Two contrasting characterizations of political participation dominate the literature on voter turnout. One line of scholarship focuses on the institutional and political context in which participation occurs. In this tradition, primary attention is given to voter registration requirements, campaign tactics, and party and interest-group mobilization activities. Another line of work emphasizes the enduring personal traits and psychological orientations that stimulate people to engage in political action. In this line of study, scholars note that turnout levels vary with a citizen’s interest in politics, partisan attachments, feelings of political efficacy, and sense of civic obligation. These social-psychological orientations are shaped by personal characteristics such as age, education, and race. In short, one literature emphasizes personal attributes, whereas the other focuses on the importance of the political environment.

The relative importance of these two lines of explanation is critical to any discussion of why electoral turnout has declined or what to do about it. Social-psychological explanations often focus on demographic trends that have introduced large numbers of young voters with weak party attachments into the electorate, whereas more contextual explanations have stressed the decay of parties and civic organizations that formerly mobilized voters through personal canvassing. If voting is primarily a matter of individuals’ enduring propensities to vote, little can be done about declining turnout rates short of changing the ways in which children are raised by their parents or socialized in schools. On the other hand, those who stress environmental factors propose to ease registration requirements or reinvigorate parties and other mobilizing organizations.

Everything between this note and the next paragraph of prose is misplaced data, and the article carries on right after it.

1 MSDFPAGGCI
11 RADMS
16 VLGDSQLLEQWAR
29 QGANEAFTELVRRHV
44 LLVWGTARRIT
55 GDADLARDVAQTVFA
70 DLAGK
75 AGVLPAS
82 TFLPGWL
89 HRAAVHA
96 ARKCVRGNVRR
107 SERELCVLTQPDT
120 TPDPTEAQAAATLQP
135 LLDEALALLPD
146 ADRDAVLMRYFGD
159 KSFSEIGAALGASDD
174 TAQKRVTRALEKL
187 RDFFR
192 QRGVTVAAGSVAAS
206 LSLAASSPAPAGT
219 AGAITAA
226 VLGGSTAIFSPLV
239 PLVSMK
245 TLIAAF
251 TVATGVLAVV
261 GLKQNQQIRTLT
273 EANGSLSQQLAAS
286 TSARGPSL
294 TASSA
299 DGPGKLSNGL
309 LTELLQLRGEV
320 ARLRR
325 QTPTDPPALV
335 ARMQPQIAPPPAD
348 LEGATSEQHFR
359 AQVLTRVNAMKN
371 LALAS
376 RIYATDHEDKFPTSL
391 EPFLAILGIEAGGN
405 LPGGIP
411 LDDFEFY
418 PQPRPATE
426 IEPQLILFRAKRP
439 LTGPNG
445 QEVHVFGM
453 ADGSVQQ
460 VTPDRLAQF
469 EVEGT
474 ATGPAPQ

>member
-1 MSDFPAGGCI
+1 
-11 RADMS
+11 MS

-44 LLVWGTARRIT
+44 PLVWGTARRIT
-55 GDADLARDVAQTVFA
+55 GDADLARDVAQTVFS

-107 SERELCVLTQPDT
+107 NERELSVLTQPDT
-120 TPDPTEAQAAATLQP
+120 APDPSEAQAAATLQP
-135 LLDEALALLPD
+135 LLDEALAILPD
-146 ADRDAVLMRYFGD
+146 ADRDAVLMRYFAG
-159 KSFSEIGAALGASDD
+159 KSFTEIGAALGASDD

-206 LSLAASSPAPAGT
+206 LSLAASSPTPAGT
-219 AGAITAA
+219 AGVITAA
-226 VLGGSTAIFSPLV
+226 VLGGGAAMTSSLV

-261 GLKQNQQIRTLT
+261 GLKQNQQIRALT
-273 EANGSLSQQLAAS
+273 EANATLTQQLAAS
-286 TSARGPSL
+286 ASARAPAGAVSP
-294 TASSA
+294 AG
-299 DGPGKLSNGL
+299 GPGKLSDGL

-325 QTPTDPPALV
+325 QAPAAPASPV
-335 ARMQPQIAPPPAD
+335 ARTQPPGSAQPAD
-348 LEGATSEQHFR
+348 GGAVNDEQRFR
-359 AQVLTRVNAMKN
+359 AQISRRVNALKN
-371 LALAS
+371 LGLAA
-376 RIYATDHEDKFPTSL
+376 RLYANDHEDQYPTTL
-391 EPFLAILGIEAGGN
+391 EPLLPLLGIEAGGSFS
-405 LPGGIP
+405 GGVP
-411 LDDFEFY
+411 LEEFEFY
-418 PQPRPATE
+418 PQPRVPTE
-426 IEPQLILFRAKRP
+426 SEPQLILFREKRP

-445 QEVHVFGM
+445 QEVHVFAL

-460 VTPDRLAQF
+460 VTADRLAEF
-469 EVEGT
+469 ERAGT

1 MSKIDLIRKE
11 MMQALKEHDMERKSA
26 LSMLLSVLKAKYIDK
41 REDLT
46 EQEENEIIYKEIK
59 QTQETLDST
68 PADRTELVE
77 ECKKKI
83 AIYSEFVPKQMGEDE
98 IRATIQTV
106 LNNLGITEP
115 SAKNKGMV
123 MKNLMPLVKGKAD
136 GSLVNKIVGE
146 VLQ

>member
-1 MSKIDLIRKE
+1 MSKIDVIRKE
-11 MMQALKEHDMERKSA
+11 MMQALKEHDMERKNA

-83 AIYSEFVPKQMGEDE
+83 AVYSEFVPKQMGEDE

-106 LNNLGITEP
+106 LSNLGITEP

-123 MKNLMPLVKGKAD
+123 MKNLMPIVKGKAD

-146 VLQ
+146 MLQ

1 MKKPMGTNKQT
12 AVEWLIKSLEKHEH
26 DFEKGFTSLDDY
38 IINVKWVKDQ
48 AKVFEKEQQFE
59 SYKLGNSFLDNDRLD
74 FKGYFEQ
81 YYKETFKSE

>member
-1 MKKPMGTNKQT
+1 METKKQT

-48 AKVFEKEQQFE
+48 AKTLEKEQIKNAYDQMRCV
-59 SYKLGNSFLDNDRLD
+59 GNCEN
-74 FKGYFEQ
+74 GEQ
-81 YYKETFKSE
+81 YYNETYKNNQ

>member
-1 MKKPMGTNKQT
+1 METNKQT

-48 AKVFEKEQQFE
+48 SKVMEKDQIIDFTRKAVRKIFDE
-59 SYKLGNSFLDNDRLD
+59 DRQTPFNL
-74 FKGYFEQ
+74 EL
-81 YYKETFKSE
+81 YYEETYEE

Our findings suggest that environmental effects can make an important difference in turnout rates. The blandishments of canvassers making very brief appeals at voters’ doorsteps raised voter turnout by 6%. For midterm elections, for which citywide turnout hovers around 40%, this effect represents a significant increase in political participation.

The appeals we used were strictly nonpartisan in character, and one wonders how the effects might have differed had we advocated for a certain party or candidate.** This limitation prevents us from drawing direct parallels between our work and the nonexperimental studies of political contact and voter turnout. Nonetheless, the magnitude of the canvassing effect we observe lends credence to the thesis advanced in ref. 15 that falling rates of voter turnout reflect a decline in grass-roots political activity.

The field-experiment methodology avoids some of the problems present in previous work measuring the effect of political contact on voter behavior. Because we control the treatment effect, our analysis does not suffer from the measurement error introduced by false reports of political contact or imprecise questions about contact. The experimental design also eliminates the danger that contact is an endogenous variable, because we contact voters randomly. The major limitation of our approach is that we measure the marginal effects of contact for a specific population under a specific set of circumstances. This criticism applies to some extent to all research, because all studies are limited in scope and time. However, we readily concede that additional research is needed to assess whether our results generalize to other populations and other elections, and that the findings of any single study must be viewed as preliminary until such additional research is performed.